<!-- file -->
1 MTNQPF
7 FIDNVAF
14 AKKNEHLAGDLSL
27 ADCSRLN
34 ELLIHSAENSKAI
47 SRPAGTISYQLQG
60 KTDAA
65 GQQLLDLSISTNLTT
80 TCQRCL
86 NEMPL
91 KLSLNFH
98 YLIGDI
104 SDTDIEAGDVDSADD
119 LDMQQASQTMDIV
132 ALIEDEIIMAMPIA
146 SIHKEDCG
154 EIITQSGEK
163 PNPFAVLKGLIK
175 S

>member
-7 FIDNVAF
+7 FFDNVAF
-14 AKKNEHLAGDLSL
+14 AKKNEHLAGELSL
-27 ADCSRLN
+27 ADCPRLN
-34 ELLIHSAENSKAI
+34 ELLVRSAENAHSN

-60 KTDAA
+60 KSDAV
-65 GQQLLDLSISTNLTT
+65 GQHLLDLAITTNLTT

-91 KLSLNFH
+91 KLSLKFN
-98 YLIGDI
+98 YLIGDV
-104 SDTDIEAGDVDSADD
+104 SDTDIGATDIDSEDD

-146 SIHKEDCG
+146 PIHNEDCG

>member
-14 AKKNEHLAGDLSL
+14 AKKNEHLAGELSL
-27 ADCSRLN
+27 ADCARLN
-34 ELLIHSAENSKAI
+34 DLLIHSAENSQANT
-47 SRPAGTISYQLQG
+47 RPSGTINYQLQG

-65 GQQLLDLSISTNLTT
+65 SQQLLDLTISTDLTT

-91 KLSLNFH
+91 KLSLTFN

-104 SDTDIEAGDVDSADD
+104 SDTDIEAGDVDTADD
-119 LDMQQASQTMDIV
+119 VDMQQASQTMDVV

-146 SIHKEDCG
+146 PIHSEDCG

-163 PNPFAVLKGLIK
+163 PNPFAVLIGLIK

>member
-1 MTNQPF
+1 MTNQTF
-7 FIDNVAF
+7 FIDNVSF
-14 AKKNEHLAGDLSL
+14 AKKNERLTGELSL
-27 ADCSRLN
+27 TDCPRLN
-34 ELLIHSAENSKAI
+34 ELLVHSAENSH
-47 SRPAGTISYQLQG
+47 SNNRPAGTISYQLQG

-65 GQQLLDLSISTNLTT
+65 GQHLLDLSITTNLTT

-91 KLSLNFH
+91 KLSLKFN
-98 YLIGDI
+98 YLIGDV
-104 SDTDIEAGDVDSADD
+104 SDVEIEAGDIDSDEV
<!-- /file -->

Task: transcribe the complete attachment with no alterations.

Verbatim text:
1 MTNQPF
7 FIDNVAF
14 AKKNEHLAGDLSL
27 ADCSRLN
34 ELLIHSAENSKAI
47 SRPAGTISYQLQG
60 KTDAA
65 GQQLLDLSISTNLTT
80 TCQRCL
86 NEMPL
91 KLSLNFH
98 YLIGDI
104 SDTDIEAGDVDSADD
119 LDMQQASQTMDIV
132 ALIEDEIIMAMPIA
146 SIHKEDCG
154 EIITQSGEK
163 PNPFAVLKGLIK
175 S

>member
-7 FIDNVAF
+7 FFDNVAF
-14 AKKNEHLAGDLSL
+14 AKKNEHLAGELSL
-27 ADCSRLN
+27 ADCPRLN
-34 ELLIHSAENSKAI
+34 ELLVRSAENAHSN

-60 KTDAA
+60 KSDAV
-65 GQQLLDLSISTNLTT
+65 GQHLLDLAITTNLTT

-91 KLSLNFH
+91 KLSLKFN
-98 YLIGDI
+98 YLIGDV
-104 SDTDIEAGDVDSADD
+104 SDTDIGATDIDSEDD

-146 SIHKEDCG
+146 PIHNEDCG

>member
-14 AKKNEHLAGDLSL
+14 AKKNEHLAGELSL
-27 ADCSRLN
+27 ADCARLN
-34 ELLIHSAENSKAI
+34 DLLIHSAENSQANT
-47 SRPAGTISYQLQG
+47 RPSGTINYQLQG

-65 GQQLLDLSISTNLTT
+65 SQQLLDLTISTDLTT

-91 KLSLNFH
+91 KLSLTFN

-104 SDTDIEAGDVDSADD
+104 SDTDIEAGDVDTADD
-119 LDMQQASQTMDIV
+119 VDMQQASQTMDVV

-146 SIHKEDCG
+146 PIHSEDCG

-163 PNPFAVLKGLIK
+163 PNPFAVLIGLIK

>member
-1 MTNQPF
+1 MTNQTF
-7 FIDNVAF
+7 FIDNVSF
-14 AKKNEHLAGDLSL
+14 AKKNERLTGELSL
-27 ADCSRLN
+27 TDCPRLN
-34 ELLIHSAENSKAI
+34 ELLVHSAENSH
-47 SRPAGTISYQLQG
+47 SNNRPAGTISYQLQG

-65 GQQLLDLSISTNLTT
+65 GQHLLDLSITTNLTT

-91 KLSLNFH
+91 KLSLKFN
-98 YLIGDI
+98 YLIGDV
-104 SDTDIEAGDVDSADD
+104 SDVEIEAGDIDSDEV